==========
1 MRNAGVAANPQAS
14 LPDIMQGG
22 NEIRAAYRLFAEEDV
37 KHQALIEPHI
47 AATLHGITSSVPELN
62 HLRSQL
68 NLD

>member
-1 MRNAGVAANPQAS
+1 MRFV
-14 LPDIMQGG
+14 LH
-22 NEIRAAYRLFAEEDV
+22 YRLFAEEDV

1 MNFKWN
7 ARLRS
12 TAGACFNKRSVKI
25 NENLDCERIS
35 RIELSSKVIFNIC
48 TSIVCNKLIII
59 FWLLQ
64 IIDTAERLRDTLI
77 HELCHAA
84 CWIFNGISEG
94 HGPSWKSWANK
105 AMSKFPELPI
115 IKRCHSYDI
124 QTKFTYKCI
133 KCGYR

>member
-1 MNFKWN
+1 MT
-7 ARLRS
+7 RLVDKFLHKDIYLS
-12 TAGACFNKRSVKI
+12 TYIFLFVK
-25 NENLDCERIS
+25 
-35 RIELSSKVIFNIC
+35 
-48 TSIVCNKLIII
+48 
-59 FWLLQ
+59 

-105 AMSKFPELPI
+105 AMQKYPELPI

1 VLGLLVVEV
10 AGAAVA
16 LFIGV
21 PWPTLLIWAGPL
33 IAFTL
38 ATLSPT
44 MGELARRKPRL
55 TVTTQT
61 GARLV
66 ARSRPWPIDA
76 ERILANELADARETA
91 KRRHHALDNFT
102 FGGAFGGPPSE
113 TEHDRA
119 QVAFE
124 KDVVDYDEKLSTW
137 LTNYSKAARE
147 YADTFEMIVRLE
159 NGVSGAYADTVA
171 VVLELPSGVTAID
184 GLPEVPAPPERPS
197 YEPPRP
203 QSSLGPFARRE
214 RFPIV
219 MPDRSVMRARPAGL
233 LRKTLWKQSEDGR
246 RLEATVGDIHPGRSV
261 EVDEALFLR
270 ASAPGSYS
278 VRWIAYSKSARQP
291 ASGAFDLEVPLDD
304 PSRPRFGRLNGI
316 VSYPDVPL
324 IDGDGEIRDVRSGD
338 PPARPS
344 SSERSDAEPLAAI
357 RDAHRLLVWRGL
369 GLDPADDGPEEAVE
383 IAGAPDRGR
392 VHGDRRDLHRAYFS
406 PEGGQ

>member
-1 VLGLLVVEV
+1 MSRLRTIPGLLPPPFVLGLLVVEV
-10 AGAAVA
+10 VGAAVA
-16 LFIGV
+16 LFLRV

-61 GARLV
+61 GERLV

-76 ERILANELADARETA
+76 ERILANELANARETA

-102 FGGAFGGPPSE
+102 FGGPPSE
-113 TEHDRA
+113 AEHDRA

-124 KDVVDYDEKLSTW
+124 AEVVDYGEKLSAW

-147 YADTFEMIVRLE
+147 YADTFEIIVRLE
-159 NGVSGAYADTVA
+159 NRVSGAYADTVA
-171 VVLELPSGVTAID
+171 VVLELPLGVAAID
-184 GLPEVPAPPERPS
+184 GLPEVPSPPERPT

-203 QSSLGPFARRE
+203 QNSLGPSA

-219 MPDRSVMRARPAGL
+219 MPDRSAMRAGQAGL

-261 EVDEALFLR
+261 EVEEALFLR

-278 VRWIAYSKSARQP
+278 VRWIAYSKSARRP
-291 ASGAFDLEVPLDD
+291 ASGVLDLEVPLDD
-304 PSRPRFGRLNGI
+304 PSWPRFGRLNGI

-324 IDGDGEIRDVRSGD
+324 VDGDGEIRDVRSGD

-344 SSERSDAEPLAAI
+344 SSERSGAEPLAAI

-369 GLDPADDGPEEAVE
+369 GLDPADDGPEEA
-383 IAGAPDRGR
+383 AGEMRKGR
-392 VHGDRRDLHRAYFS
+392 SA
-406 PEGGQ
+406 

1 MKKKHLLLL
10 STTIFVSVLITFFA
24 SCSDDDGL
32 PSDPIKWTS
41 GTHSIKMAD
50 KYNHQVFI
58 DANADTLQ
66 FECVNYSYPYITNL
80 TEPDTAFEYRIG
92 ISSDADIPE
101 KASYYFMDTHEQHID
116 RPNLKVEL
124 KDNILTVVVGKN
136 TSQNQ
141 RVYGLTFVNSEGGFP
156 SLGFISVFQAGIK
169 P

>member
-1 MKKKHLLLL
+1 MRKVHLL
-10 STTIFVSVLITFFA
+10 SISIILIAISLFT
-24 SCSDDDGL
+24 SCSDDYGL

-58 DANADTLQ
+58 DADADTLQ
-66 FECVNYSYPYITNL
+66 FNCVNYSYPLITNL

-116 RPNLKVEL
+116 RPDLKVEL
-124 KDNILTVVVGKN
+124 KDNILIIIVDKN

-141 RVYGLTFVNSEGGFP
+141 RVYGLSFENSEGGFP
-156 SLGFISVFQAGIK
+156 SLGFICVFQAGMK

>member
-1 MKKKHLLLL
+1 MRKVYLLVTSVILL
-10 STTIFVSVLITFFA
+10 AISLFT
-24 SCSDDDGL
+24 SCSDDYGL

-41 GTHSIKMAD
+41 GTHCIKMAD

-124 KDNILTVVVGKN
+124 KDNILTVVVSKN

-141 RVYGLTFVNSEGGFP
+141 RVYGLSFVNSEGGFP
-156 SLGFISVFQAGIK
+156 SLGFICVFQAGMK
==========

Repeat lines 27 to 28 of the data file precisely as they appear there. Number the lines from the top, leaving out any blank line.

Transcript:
115 IKRCHSYDI
124 QTKFTYKCI